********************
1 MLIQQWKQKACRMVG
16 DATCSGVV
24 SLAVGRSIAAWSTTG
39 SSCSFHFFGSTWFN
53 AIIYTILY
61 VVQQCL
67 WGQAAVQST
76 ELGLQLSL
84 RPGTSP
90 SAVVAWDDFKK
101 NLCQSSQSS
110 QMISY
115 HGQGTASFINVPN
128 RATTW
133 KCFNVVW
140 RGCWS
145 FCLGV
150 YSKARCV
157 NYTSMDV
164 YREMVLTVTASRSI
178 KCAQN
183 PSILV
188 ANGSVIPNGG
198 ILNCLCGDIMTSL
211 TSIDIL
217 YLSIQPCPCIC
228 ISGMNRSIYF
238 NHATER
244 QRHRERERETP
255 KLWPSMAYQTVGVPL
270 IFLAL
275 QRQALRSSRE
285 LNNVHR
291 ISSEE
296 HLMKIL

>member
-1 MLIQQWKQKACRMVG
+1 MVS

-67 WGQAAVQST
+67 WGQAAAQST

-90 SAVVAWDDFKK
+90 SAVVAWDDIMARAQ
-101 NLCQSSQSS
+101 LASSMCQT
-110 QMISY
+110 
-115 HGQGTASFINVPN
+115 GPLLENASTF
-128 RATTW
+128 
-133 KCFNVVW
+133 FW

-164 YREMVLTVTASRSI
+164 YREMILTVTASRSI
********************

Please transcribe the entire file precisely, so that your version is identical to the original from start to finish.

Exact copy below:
1 MLIQQWKQKACRMVG
16 DATCSGVV
24 SLAVGRSIAAWSTTG
39 SSCSFHFFGSTWFN
53 AIIYTILY
61 VVQQCL
67 WGQAAVQST
76 ELGLQLSL
84 RPGTSP
90 SAVVAWDDFKK
101 NLCQSSQSS
110 QMISY
115 HGQGTASFINVPN
128 RATTW
133 KCFNVVW
140 RGCWS
145 FCLGV
150 YSKARCV
157 NYTSMDV
164 YREMVLTVTASRSI
178 KCAQN
183 PSILV
188 ANGSVIPNGG
198 ILNCLCGDIMTSL
211 TSIDIL
217 YLSIQPCPCIC
228 ISGMNRSIYF
238 NHATER
244 QRHRERERETP
255 KLWPSMAYQTVGVPL
270 IFLAL
275 QRQALRSSRE
285 LNNVHR
291 ISSEE
296 HLMKIL

>member
-1 MLIQQWKQKACRMVG
+1 MVS

-67 WGQAAVQST
+67 WGQAAAQST

-90 SAVVAWDDFKK
+90 SAVVAWDDIMARAQ
-101 NLCQSSQSS
+101 LASSMCQT
-110 QMISY
+110 
-115 HGQGTASFINVPN
+115 GPLLENASTF
-128 RATTW
+128 
-133 KCFNVVW
+133 FW

-164 YREMVLTVTASRSI
+164 YREMILTVTASRSI